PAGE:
Ethics on the Corporate Payroll

Image: Erica P. Johnson The Midwest Bioethics Center in Kansas City, Mo., runs a modest operation, so its officials rejoiced when they received $600,000 (US) from Bridgewater, NJ-based Aventis Pharmaceuticals. The grant will almost entirely fund a study on research integrity, and the center will host a conference on integrity in biomedical research in 2003 to culminate the work. "It's the best example of altruism," says Myra Christopher, president and CEO of MBC, which receives just $2 million

Hal Cohen
Jul 21, 2002
Image: Erica P. Johnson

The Midwest Bioethics Center in Kansas City, Mo., runs a modest operation, so its officials rejoiced when they received $600,000 (US) from Bridgewater, NJ-based Aventis Pharmaceuticals. The grant will almost entirely fund a study on research integrity, and the center will host a conference on integrity in biomedical research in 2003 to culminate the work. "It's the best example of altruism," says Myra Christopher, president and CEO of MBC, which receives just $2 million in private donations each year.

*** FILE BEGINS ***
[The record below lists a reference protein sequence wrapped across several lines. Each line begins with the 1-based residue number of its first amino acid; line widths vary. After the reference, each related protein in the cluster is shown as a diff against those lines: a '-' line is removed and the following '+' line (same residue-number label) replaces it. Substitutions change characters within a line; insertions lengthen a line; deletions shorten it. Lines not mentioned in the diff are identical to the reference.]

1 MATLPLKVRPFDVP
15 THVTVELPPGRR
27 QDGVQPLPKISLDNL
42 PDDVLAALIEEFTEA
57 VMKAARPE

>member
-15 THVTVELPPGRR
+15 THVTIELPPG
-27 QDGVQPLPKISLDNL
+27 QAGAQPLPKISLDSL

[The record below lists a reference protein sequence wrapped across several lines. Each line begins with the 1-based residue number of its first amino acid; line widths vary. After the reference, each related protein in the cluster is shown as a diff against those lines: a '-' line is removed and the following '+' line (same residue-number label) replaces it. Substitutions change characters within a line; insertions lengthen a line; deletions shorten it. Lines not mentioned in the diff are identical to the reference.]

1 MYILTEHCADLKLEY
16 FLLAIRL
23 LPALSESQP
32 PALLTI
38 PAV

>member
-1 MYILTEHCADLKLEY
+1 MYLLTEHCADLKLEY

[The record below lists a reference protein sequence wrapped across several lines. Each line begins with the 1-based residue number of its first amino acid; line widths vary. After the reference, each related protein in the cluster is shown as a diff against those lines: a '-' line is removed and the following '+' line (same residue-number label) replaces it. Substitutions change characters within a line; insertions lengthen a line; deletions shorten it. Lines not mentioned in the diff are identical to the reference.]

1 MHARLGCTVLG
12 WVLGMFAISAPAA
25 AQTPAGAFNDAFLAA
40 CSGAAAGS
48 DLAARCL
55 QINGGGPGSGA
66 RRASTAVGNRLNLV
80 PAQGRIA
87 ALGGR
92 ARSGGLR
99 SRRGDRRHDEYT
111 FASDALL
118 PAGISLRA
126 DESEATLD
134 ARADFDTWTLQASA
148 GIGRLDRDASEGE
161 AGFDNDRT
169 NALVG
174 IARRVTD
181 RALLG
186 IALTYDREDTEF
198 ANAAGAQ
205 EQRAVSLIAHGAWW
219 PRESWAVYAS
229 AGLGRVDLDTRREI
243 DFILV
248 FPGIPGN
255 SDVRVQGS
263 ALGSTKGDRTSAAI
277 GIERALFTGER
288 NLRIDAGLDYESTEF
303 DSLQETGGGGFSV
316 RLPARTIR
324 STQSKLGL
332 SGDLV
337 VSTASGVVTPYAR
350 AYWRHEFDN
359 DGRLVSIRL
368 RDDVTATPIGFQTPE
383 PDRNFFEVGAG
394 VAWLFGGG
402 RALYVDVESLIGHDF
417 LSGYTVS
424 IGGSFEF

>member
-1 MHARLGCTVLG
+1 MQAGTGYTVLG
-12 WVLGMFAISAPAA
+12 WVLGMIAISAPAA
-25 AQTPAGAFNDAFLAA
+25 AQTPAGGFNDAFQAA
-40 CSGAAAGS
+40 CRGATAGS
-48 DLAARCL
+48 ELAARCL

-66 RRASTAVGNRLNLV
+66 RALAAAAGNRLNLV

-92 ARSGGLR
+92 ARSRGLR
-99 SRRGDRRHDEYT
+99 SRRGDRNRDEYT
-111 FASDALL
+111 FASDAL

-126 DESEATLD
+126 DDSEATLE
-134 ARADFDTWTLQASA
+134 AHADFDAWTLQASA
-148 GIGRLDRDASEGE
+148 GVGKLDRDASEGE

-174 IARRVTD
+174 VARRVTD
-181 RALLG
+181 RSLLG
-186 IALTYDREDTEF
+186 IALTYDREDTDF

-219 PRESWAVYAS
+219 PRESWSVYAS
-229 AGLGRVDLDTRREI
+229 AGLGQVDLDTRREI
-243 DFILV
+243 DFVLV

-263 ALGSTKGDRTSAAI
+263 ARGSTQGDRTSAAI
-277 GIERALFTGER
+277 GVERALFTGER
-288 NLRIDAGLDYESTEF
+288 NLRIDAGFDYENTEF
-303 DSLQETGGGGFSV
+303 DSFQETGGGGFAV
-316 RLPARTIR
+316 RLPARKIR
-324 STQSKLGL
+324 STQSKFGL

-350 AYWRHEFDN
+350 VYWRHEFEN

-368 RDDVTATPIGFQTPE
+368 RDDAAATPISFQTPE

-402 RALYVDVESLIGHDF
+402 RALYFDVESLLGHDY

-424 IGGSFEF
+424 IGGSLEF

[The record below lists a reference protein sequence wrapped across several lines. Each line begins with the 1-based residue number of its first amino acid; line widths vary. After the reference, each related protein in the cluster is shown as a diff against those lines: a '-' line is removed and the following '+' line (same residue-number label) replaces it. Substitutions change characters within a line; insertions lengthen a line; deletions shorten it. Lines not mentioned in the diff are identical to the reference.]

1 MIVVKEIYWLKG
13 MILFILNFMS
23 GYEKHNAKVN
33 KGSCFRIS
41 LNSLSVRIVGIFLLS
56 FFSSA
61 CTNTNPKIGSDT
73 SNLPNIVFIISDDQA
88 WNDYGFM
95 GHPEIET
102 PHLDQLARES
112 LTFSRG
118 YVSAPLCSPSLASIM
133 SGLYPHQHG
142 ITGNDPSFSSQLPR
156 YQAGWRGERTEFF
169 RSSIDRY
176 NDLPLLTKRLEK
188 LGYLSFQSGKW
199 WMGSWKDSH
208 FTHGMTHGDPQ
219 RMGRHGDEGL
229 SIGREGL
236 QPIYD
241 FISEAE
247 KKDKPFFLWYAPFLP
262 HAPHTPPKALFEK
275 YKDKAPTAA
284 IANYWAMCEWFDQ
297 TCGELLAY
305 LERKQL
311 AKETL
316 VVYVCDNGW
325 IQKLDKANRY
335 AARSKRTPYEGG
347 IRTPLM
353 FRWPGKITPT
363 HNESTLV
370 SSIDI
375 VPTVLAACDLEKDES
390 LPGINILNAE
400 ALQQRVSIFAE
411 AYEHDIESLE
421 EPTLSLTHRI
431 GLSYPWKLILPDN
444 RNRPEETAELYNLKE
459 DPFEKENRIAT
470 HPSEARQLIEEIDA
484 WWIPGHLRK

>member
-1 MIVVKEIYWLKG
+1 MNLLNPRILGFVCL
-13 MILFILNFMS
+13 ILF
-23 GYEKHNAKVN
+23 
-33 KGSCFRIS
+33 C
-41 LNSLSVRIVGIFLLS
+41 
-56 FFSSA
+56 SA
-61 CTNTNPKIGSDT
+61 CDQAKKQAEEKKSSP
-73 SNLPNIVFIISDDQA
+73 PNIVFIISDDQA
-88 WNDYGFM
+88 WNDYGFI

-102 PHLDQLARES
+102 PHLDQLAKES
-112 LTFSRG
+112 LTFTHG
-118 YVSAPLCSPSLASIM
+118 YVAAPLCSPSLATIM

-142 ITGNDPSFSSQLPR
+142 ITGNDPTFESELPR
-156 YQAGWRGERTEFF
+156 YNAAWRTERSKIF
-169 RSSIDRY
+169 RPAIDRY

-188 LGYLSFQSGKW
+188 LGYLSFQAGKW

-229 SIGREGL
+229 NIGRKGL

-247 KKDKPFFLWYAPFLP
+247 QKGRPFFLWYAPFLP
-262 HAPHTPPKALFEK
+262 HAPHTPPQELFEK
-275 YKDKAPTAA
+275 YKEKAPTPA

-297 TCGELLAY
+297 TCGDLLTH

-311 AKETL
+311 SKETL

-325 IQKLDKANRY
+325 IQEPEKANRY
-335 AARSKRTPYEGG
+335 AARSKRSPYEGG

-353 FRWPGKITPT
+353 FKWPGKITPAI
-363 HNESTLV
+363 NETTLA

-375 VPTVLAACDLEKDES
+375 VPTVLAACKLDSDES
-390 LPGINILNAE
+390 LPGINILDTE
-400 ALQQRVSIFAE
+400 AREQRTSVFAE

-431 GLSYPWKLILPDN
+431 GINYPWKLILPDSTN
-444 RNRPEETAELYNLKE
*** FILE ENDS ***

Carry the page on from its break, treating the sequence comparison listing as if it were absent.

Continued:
But some worry that bioethicists who accept such funding become puppets to the companies that subsidize their institutions. The Center for Science in the Public Interest (CSPI) recently sent letters to more than 125 bioethics institutions and journals asking them to disclose their financial relationships, especially those with private industry. "There is a question as to what bioethics institutions and journals are doing to make sure...

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